|Jahan Yousaf, Rain Man + Yasmine Yousaf= Krewella|
Now, I don't talk on behalf of every Muslim's upbringing and personal experiences but I know that I adored drama at school which my teachers encouraged me to progress further, yet not my family. Instead I struggled (and failed) through science lessons trying to kid myself and mostly my parents that I was destined to end up in the medicine field. I was never allowed to go on a sleepover, didn't have my first mobile phone until I was 16 and even if I so much glanced at someone of the opposite sex, you best believe you didn't want to know what happened. A strict upbringing which was coupled with my family holding dearly on to the South Asian perspective of family 'reputation' and 'success'. They didn't know any better, whilst I craved expressing my creativity which I didn't know how to until the age of 18. So how did these two Krewella girls hovering on and around the same age group as me find their expression of freedom at such an early age?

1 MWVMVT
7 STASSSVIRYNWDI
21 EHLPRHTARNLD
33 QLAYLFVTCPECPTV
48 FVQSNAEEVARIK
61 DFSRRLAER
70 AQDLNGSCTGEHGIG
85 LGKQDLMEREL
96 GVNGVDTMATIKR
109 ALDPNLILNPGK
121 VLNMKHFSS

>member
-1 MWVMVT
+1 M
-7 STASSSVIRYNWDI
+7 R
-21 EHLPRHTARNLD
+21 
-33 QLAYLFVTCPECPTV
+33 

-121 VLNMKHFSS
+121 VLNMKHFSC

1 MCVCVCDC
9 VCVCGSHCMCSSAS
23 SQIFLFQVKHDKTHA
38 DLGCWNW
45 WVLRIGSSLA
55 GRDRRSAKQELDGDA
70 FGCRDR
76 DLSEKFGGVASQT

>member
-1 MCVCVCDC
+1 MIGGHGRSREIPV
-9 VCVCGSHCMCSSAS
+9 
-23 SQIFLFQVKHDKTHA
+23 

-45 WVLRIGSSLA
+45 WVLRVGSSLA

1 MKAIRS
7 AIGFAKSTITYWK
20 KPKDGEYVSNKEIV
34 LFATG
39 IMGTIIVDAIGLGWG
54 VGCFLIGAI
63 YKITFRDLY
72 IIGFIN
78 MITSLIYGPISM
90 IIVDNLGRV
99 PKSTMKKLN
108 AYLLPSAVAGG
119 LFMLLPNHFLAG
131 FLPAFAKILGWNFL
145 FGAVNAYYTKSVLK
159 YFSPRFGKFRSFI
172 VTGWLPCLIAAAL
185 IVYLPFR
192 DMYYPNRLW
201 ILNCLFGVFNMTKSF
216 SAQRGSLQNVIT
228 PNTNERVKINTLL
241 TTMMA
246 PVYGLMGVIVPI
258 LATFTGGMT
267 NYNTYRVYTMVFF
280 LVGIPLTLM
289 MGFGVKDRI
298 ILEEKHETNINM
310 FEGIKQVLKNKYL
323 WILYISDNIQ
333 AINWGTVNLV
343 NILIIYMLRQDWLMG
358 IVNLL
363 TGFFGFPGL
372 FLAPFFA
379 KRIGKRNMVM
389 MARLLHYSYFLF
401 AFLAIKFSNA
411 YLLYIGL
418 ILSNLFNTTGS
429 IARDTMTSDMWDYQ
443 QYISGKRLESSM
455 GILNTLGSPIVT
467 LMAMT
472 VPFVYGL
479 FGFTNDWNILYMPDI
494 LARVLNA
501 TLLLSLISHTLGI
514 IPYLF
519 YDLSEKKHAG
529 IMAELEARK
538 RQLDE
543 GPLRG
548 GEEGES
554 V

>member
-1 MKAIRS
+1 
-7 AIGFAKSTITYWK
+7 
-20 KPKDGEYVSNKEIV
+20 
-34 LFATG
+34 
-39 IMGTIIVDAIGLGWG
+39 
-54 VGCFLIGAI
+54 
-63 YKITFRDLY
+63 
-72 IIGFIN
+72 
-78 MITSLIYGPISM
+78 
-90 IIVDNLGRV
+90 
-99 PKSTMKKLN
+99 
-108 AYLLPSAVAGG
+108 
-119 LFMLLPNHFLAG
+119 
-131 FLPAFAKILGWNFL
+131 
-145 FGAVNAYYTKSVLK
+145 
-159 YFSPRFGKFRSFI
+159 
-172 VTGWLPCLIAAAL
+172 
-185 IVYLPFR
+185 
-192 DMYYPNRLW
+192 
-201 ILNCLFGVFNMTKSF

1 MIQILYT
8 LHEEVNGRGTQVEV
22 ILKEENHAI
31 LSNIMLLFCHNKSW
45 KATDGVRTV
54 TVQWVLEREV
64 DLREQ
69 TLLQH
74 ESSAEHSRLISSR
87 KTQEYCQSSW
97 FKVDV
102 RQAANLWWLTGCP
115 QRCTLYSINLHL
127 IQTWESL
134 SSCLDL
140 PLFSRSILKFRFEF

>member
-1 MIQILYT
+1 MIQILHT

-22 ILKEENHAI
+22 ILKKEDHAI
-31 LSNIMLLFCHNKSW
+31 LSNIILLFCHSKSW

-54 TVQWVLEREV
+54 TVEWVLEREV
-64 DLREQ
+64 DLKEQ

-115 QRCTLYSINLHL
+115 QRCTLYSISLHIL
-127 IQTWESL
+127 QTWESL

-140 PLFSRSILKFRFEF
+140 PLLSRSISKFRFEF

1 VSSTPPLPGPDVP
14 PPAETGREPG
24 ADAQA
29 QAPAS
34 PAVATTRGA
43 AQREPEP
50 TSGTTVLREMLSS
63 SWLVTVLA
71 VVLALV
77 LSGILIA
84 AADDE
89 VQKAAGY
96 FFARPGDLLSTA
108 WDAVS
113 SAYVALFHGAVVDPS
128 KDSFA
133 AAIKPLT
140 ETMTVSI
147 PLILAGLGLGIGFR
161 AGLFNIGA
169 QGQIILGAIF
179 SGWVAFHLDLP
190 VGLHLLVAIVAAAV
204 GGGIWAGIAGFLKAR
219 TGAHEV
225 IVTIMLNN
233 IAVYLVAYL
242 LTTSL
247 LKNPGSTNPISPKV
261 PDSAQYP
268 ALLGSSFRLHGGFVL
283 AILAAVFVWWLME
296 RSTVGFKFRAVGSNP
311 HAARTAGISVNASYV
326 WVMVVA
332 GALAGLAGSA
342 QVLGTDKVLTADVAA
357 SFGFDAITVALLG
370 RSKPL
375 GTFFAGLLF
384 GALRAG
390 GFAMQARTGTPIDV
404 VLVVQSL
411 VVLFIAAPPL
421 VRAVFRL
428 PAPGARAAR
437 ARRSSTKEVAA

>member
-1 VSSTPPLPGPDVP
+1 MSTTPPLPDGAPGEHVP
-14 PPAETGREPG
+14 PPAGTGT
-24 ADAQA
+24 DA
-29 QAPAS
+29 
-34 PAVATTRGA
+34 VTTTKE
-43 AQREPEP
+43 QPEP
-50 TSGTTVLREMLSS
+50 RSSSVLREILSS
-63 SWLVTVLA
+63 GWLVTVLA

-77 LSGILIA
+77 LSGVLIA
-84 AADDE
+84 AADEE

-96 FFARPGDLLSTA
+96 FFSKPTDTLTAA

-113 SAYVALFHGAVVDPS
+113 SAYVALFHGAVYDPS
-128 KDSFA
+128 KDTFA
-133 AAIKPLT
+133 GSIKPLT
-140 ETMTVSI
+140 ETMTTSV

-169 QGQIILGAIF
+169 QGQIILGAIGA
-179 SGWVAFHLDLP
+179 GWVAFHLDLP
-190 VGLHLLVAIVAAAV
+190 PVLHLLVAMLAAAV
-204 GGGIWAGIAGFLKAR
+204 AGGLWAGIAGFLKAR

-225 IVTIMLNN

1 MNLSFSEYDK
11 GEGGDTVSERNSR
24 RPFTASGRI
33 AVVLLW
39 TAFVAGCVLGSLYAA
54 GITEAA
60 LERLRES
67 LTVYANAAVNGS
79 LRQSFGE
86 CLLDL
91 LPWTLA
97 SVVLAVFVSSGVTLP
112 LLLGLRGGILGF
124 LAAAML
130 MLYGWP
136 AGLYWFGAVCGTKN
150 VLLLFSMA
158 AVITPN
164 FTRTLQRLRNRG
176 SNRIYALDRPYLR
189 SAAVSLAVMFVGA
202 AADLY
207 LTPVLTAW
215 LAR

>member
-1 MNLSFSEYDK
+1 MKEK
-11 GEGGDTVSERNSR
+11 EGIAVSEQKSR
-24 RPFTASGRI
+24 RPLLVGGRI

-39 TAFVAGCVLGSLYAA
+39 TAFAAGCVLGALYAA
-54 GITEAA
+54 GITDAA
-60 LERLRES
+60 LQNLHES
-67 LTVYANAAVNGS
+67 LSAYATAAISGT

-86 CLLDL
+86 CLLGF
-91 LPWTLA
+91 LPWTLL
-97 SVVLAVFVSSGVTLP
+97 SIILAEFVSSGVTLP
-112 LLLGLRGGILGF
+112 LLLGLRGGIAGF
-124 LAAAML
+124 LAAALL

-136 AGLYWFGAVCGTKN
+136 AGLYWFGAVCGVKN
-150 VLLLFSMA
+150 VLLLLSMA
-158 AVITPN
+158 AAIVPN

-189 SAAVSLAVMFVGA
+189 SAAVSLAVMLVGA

|The sisters are redefining Pakistani role models.|
Going back to their Pakistani upbringing- endearingly, the sisters aren't shy to address it. They mention how people are usually shocked when they mention where they are from as they don't expect such types of musicians to be from a country that is usually engulfed in negativity. That is true. Even though, I look more 'Pakistani' than Jahan and Yasmine, people expect me to act in a certain way, say certain things and have certain dreams. I don't. Yet, I carry my Pakistani flag with humble pride like the sisters- who are doing a fantastic job in showing the world that there's more to us Pakistani girls than good grades, dreams of becoming a doctor and an arranged marriage.
Let me know what you think of their music!